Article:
There is a third type of attack that is exclusively in the IoT domain - device remote control. Imagine hearing a stranger’s voice coming from your 2-year-old daughter’s room and realising that your baby monitor had been hacked. Dr. Yossi Oren, a lecturer at Ben-Gurion University in Israel, found that many baby monitors remain easy to hack in 2018 despite publicity following numerous prior incidents. As device connectivity becomes pervasive, there is a growing risk of physical harm caused by remote control of vehicles, ovens, healthcare devices, and other consumer products.
End-to-end cyber security decisions entail trade-offs between security level, system complexity, time-to-market and cost. This process begins with an assessment of the business impact and probability of risks. Without clearly understanding and prioritising risks, it is not possible to determine the security requirements of individual technology components or of the IoT system as a whole.
After risks are understood, the next step is to evaluate the technology stack. Testing of the individual components against requirements determined by the risk assessment is the foundation of a secure product. Security cannot be installed as a software add-on after product development. Every level of the stack must be assessed for vulnerabilities, including device hardware (chipsets, sensors and actuators), wireless communication modules and protocols, device firmware (OS and embedded applications), cloud platforms and applications. Following component testing, an end-to-end assessment should be performed to determine how the components interact in diverse situations across the entire product lifecycle management (PLM) process, including after the point of sale. Finally, a process of security validation for updates during the lifecycle of the product can be embedded.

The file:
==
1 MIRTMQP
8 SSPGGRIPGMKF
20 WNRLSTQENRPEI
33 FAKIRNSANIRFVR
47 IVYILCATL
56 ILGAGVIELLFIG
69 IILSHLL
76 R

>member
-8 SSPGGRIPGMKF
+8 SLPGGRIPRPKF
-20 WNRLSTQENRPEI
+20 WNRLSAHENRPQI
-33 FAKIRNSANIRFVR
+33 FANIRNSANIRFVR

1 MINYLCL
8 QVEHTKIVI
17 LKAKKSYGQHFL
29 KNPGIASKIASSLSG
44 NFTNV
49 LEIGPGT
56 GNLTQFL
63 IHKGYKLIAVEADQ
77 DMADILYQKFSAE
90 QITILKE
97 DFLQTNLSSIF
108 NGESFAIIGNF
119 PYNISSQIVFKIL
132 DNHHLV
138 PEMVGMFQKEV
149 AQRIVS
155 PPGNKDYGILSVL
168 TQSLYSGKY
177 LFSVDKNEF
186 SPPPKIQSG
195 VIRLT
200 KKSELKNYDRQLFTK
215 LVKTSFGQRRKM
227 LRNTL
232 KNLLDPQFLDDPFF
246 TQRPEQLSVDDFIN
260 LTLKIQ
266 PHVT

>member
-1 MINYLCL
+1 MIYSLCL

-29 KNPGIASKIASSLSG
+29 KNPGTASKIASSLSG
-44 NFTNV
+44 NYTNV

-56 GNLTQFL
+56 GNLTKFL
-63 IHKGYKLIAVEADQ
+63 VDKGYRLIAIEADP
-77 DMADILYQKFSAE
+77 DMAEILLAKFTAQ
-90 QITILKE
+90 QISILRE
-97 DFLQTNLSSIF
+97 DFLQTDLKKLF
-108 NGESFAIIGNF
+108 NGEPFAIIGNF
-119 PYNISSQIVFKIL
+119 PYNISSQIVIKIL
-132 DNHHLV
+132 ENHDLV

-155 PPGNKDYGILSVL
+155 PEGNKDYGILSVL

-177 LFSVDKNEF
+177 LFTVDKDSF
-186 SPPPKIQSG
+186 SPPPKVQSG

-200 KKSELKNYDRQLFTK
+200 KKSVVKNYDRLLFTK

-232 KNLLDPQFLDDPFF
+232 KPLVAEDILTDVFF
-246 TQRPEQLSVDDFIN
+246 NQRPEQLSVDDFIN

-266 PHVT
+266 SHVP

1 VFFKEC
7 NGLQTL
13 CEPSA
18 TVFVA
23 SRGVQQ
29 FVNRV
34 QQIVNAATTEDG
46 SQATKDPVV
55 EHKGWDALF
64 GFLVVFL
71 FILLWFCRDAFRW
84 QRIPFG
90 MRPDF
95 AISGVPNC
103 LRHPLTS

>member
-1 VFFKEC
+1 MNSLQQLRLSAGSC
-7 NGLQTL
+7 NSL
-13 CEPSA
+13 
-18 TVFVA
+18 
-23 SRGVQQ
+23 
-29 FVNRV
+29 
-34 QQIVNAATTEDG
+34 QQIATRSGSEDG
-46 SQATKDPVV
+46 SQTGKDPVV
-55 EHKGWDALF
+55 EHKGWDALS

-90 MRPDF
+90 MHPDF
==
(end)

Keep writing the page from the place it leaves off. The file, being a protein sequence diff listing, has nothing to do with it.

Mature consumer IoT companies go beyond embedding security into their products, they study customer behaviour to identify and minimise user-generated risks. Product companies cannot pass sole responsibility for security to their customers. Thinking through the mistakes that your customer can make, or the best practices that your customer can neglect, will go a long way towards building a product that is ‘secure by default’.
Many consumer product manufacturers, whilst having internal security capabilities, will nevertheless benefit from working with external advisors who have wider exposure to assessing various types of organisations, systems and IoT products and are therefore better equipped to help manage threats. Building a network of trusted partners is a strong first step towards planning cost effective end-to-end security.
TÜV SÜD is a technology agnostic partner of choice for testing and ensuring safety and security of consumer products. We help manufacturers and partners with consumers to evaluate and secure your IoT ecosystem and technology requirements by running software and penetration tests and certifying products to mitigate legal liability. We can help you test the security of your IoT product as well as the complete IoT ecosystem, including:
Tackling the problems of cyber security risks can, after all, only be realised by comprehensive planning, periodic evaluation, updates and monitoring - from design through to obsolescence.